14. Pseudo-code of Max Max Input: A finite set A={a1,a2,…,an}of integers Output: An index i such that ai = max{a1,a2,…,an} • index  1 • Fori=2 tonDo • Ifai> aindex • Thenindex  i • End • End • Returnindex

15. Algorithms: Other Examples • Check Bubble Sort and Insertion Sort in your textbooks • … which you should have seen ad nauseum in CSE 155 and CSE 156 • And which you will see again in CSE 310 • Let us know if you have any questions

16. Outline • Introduction & definition • Algorithms categories & types • Pseudo-code • Designing an algorithm • Example:Max • Greedy Algorithms • Change

17. Greedy Algorithms • In many problems, we wish to not only find a solution, but to find the best or optimal solution • A simple technique that works for some optimization problems is called the greedy technique • As the name suggests, we solve a problem by being greedy: • Choose what appears now to be the best choice • Choose the most immediate best solution (i.e., think locally) • Greedy algorithms • Work well on some (simple) algorithms • Usually they are not guaranteed to produce the best globally optimal solution

18. Change-Making Problem • We want to give change to a customer but we want to minimize the number of total coins we give them • Problem • Given: An integer n an a set of coin denominations (c1,c2,…,cr) with c1>c2>…>cr • Query: Find a set of coins d1,d2,…,dk such that i=1k di = n and k is minimized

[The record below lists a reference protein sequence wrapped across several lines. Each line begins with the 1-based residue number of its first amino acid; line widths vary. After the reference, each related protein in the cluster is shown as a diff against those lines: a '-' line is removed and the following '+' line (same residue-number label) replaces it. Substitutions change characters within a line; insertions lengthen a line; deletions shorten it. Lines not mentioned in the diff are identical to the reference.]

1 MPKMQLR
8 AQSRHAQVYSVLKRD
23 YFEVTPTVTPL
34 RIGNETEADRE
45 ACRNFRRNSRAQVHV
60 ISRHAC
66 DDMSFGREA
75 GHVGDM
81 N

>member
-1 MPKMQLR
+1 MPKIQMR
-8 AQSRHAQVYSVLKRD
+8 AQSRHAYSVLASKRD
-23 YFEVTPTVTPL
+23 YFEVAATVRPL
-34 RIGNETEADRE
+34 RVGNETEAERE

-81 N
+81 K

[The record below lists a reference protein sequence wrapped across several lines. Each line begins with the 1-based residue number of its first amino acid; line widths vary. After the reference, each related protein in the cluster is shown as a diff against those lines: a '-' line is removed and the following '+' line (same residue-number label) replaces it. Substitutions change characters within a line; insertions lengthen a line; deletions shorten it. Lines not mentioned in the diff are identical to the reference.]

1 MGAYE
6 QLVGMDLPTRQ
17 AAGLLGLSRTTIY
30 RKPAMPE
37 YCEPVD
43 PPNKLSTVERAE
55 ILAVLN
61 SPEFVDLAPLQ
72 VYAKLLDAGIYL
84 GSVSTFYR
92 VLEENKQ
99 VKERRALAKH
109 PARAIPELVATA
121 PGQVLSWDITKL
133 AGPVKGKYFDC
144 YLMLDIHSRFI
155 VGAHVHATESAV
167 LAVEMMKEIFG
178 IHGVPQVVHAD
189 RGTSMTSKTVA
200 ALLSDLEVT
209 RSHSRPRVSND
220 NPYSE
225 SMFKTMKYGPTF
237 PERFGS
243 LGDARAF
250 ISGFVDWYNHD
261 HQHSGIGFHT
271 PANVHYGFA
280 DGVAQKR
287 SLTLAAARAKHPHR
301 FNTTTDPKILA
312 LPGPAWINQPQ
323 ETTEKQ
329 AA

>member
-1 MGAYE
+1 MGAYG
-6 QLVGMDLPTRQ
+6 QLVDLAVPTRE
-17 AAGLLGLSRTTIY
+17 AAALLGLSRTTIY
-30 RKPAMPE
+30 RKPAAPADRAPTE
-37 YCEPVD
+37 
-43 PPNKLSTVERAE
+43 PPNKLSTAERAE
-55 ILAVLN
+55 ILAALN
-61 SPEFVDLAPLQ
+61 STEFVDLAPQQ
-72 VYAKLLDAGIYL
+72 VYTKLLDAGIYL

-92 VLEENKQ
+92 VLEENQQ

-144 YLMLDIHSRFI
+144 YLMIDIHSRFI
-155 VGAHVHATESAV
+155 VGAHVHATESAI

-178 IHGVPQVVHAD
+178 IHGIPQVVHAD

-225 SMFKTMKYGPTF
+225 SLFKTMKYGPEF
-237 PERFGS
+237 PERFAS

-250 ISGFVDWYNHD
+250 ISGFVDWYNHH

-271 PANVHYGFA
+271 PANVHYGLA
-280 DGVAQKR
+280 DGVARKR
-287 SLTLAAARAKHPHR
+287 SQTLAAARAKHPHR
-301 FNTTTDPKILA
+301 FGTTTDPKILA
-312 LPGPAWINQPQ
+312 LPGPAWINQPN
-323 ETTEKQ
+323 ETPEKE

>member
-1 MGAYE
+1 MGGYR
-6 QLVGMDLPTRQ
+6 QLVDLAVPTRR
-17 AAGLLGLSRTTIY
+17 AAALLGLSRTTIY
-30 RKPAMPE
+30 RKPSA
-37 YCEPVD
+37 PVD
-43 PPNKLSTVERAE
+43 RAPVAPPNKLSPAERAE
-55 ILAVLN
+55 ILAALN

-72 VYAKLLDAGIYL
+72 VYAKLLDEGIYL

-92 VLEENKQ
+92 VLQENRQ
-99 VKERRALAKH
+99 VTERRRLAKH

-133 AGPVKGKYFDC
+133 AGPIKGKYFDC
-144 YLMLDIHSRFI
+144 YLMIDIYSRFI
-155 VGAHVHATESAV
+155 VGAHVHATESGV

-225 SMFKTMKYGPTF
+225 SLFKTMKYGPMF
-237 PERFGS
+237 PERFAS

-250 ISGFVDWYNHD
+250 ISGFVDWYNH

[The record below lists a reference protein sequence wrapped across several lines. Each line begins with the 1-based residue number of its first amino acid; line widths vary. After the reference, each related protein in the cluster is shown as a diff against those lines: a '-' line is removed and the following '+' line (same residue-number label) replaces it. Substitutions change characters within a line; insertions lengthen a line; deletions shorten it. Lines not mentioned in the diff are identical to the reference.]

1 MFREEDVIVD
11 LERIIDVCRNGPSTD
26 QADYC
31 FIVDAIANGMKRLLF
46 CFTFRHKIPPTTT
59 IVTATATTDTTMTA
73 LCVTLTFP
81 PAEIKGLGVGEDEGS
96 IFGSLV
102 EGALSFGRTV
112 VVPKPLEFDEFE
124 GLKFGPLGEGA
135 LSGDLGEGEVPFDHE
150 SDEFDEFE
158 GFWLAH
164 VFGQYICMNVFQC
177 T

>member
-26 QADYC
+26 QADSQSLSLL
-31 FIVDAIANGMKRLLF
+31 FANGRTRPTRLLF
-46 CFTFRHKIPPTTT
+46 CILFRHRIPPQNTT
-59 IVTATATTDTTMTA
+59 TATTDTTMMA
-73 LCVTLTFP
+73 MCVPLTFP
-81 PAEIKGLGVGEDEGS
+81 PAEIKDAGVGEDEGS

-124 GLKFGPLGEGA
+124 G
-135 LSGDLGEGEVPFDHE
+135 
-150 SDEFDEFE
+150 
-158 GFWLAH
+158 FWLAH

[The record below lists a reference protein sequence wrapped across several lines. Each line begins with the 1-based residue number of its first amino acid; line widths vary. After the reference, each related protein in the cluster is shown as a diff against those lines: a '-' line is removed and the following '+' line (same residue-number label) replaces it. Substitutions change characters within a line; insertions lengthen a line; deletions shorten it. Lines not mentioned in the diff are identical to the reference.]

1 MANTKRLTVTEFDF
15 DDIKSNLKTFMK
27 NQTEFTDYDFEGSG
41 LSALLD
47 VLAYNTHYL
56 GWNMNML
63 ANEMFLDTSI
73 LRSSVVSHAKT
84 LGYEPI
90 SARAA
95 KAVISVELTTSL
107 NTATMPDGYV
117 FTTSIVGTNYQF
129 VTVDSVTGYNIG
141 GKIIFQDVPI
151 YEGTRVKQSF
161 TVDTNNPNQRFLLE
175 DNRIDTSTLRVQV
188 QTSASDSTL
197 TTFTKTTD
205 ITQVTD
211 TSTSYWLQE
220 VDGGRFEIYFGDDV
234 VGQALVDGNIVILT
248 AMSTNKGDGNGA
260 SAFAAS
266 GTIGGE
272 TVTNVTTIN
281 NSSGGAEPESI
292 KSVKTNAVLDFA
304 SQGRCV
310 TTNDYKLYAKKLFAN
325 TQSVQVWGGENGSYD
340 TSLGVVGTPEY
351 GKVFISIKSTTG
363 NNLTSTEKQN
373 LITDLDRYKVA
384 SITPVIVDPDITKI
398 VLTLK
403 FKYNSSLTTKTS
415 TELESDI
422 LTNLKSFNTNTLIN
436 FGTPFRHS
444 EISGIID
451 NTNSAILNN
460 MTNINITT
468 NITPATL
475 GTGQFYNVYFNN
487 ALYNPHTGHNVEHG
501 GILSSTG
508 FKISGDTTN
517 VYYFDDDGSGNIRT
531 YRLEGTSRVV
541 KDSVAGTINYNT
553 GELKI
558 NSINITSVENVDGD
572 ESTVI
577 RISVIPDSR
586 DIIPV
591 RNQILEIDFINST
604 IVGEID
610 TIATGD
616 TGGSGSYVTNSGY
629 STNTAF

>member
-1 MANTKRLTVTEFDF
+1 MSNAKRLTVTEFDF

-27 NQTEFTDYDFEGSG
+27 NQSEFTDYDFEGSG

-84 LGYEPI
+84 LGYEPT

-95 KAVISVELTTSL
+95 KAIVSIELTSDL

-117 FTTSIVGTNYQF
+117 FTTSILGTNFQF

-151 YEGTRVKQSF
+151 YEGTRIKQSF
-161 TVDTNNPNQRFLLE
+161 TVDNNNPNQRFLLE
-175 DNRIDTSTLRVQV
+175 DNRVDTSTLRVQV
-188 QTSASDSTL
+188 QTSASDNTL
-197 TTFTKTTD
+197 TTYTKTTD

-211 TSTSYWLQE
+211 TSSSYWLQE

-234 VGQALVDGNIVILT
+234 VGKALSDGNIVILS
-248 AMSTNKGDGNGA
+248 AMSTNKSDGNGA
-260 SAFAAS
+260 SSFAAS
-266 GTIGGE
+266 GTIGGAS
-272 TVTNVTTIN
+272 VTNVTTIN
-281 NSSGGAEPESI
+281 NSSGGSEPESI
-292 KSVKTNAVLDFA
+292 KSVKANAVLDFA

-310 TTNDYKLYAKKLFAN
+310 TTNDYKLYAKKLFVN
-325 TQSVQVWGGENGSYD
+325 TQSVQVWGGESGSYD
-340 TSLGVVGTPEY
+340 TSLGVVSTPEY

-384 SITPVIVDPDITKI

19. Greedy Algorithm: Change Change Input: An integer n and a set of coin denominations {c1,c2,…,cr}with c1 > c2> … >cr Output: A set of coins d1,d2,…,dksuch that i=1kdi= n and k is minimized • C   • Fori=1 tonDo • Whilen ciDo • C  C  {ci} • End • Returnindex

20. Change: Analysis (1) • Will the algorithm always produce an optimal answer? • Example • Consider a coinage system where c1=20, c2=15, c3=7, c4=1 • We want to give 22 ‘cents’ in change • What is the output of the algorithm? • Is it optimal? • It is not optimal because it would give us one c4 and two c1 (3 coins). The optimal change is one c2 and one c3 (2 coins)

21. Change: Analysis (2) • What about the US currency system: is the algorithm correct in this case? • Yes, in fact it is. We can prove it by contradiction. • For simplicity, let us consider c1=25, c2=10, c3=5, c4=1